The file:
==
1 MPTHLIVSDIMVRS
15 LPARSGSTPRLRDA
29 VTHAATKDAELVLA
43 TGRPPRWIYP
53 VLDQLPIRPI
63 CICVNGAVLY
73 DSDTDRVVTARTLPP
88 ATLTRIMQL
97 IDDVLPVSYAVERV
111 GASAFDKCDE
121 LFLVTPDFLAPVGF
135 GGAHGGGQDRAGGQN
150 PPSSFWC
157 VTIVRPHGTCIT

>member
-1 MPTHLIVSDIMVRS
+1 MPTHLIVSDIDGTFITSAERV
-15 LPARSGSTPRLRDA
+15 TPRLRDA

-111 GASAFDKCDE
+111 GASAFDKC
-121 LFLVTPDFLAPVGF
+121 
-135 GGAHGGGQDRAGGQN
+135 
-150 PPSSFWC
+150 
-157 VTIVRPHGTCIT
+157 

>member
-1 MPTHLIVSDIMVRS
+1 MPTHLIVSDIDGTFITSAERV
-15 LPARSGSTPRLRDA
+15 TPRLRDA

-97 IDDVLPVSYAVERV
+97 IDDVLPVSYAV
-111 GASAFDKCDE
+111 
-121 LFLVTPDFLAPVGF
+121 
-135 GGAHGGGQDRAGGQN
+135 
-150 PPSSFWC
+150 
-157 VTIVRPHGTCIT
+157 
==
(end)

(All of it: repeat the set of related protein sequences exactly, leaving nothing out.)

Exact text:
1 MPTHLIVSDIMVRS
15 LPARSGSTPRLRDA
29 VTHAATKDAELVLA
43 TGRPPRWIYP
53 VLDQLPIRPI
63 CICVNGAVLY
73 DSDTDRVVTARTLPP
88 ATLTRIMQL
97 IDDVLPVSYAVERV
111 GASAFDKCDE
121 LFLVTPDFLAPVGF
135 GGAHGGGQDRAGGQN
150 PPSSFWC
157 VTIVRPHGTCIT

>member
-1 MPTHLIVSDIMVRS
+1 MPTHLIVSDIDGTFITSAERV
-15 LPARSGSTPRLRDA
+15 TPRLRDA

-111 GASAFDKCDE
+111 GASAFDKC
-121 LFLVTPDFLAPVGF
+121 
-135 GGAHGGGQDRAGGQN
+135 
-150 PPSSFWC
+150 
-157 VTIVRPHGTCIT
+157 

>member
-1 MPTHLIVSDIMVRS
+1 MPTHLIVSDIDGTFITSAERV
-15 LPARSGSTPRLRDA
+15 TPRLRDA

-97 IDDVLPVSYAVERV
+97 IDDVLPVSYAV
-111 GASAFDKCDE
+111 
-121 LFLVTPDFLAPVGF
+121 
-135 GGAHGGGQDRAGGQN
+135 
-150 PPSSFWC
+150 
-157 VTIVRPHGTCIT
+157 